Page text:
next-to-last, of three loved houses went.
The art of losing isn’t hard to master.

I lost two cities, lovely ones. And, vaster,
some realms I owned, two rivers, a continent.
I miss them, but it wasn’t a disaster.

—Even losing you (the joking voice, a gesture
I love) I shan’t have lied. It’s evident
the art of losing’s not too hard to master
though it may look like (Write it!) like disaster. ~Elizabeth Bishop

Breathe and release anything that does not serve you. ~Anonymous

The root of suffering is attachment. ~The Buddha

Happiness is when what you think, what you say, and what you do are in harmony. ~Mahatma Gandhi

I am rooted, but I flow. ~Virginia Woolf

My brain hums with scraps of poetry and madness. ~Virginia Woolf

No need to hurry, no need to sparkle, no need to be anybody but oneself. ~Virginia Woolf

How much better is silence; the coffee cup, the table. How much better to sit by myself like the solitary sea-bird that opens its wings on the stake. Let me sit here forever with bare things, this coffee cup, this knife, this fork, things in themselves, myself being myself. ~Virginia Woolf

So fine was the morning except for a streak of wind here and there that the sea and sky looked all one fabric, as if sails were stuck high up in the sky, or the clouds had dropped down into the sea. ~Virginia Woolf

What is the meaning of life? That was all — a simple question; one that tended to close in on oneself with years. The great revelation had never come. The great revelation perhaps never did come. Instead there were little daily miracles, illuminations, matches struck unexpectedly in the dark. ~Virginia Woolf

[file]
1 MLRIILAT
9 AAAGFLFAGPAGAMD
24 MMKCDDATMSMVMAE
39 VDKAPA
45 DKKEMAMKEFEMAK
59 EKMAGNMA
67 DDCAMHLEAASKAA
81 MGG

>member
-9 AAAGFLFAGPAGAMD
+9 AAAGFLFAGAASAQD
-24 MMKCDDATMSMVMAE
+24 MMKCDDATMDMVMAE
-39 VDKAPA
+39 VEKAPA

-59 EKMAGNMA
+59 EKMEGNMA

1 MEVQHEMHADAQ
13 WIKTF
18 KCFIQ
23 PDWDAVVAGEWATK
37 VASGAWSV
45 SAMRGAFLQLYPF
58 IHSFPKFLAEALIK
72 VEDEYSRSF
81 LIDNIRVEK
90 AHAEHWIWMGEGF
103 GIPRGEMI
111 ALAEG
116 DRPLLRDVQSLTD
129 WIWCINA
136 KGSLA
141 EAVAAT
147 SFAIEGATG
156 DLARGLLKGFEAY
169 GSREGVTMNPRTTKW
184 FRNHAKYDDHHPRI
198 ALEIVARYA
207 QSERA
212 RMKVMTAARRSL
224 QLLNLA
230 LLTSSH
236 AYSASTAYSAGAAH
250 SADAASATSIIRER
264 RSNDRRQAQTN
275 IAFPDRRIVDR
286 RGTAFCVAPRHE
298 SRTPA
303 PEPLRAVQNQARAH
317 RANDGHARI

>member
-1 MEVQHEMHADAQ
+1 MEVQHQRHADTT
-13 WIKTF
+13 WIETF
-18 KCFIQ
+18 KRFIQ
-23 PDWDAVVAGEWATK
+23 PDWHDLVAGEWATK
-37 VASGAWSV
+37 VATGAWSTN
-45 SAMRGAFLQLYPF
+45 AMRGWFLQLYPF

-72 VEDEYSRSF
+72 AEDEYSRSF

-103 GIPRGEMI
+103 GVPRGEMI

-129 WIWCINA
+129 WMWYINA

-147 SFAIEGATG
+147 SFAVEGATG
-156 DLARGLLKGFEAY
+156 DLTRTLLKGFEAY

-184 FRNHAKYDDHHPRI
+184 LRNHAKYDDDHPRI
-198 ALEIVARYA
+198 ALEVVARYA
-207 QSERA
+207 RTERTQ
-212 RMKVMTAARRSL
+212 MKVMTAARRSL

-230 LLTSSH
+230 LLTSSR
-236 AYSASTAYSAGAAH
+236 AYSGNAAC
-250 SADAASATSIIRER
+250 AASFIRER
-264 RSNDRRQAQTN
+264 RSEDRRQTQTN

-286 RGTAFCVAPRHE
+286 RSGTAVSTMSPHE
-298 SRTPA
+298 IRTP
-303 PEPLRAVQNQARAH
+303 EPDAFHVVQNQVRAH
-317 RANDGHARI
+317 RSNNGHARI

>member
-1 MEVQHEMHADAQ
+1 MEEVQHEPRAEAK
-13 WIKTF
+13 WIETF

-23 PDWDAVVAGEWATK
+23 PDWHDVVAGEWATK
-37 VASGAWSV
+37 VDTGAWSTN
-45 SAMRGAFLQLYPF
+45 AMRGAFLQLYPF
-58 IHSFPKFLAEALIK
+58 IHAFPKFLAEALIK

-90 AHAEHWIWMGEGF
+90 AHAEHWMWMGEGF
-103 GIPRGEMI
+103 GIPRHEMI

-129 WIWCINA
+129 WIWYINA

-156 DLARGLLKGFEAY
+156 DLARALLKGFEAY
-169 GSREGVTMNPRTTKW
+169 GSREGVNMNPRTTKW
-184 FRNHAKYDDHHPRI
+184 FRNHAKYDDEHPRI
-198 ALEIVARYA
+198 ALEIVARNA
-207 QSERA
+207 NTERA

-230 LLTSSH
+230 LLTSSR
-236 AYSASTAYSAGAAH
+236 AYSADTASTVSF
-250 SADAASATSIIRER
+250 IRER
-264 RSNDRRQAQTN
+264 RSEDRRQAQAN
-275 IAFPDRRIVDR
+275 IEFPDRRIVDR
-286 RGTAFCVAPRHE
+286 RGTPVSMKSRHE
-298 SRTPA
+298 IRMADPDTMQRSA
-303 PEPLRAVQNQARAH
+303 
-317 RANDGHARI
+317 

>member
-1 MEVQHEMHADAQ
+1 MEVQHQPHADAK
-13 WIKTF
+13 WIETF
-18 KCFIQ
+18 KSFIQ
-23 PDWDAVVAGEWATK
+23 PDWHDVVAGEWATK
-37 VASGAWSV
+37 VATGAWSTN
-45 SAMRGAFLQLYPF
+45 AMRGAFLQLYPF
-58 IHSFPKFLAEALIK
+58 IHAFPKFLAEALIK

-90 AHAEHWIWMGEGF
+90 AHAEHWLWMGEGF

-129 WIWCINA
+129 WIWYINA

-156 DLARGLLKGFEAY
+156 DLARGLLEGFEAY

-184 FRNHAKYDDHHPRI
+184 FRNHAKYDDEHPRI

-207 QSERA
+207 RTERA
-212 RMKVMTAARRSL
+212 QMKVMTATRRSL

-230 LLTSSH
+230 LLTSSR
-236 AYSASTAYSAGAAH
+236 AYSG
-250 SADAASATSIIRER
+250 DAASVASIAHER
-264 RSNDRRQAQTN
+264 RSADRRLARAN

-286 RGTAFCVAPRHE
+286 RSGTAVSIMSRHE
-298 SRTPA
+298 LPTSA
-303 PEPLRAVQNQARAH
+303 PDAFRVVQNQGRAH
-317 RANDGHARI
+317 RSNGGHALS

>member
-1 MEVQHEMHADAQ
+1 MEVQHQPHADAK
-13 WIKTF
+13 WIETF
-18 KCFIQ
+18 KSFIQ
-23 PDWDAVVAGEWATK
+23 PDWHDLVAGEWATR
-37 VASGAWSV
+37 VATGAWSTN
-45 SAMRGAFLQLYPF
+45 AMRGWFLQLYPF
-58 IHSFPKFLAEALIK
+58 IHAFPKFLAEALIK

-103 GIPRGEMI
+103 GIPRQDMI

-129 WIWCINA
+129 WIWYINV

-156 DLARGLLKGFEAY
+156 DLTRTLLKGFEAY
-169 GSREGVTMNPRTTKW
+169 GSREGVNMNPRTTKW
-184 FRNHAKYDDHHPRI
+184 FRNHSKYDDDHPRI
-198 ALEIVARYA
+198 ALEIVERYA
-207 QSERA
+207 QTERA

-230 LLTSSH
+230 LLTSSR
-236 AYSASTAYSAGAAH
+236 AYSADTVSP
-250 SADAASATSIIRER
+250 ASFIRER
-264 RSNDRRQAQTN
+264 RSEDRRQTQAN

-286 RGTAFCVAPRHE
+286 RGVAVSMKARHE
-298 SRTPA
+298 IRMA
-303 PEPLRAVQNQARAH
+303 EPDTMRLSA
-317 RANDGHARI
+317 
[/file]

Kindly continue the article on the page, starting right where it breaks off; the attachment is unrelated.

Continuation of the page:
Who shall measure the heat and violence of the poet’s heart when caught and tangled in a woman’s body? ~Virginia Woolf

Many are destined to reason wrongly; others, not to reason at all; and others, to persecute those who do reason. ~Voltaire

Poetry is what happens when nothing else can. ~Charles Bukowski

I am a series of small victories and large defeats and I am as amazed as any other that I have gotten from there to here. ~Charles Bukowski

The world will ask you who you are, and if you don’t know, the world will tell you. ~C.G. Jung

Difference is what unites us. The exceptional is ubiquitous; to be entirely typical is the rare and lonely state. ~Andrew Solomon

Write what disturbs you, what you fear, what you have not been willing to speak about. Be willing to be split open. ~Natalie Goldberg

I think hell is something you carry around with you, not somewhere you go. ~ Neil Gaiman

May your coming year be filled with magic and dreams and good madness. I hope you read some fine books and kiss someone who thinks you’re wonderful, and don’t forget to make some art — write or draw or build or sing or live as only you can. And I hope, somewhere in the next year, you surprise yourself. ~Neil Gaiman

A library is a place that is a repository of information and gives every citizen equal access to it. That includes health information. And mental health information. It’s a community space. It’s a place of safety, a haven from the world. ~Neil Gaiman

Forget not that the earth delights to feel your bare feet and the winds long to play with your hair. ~Gibran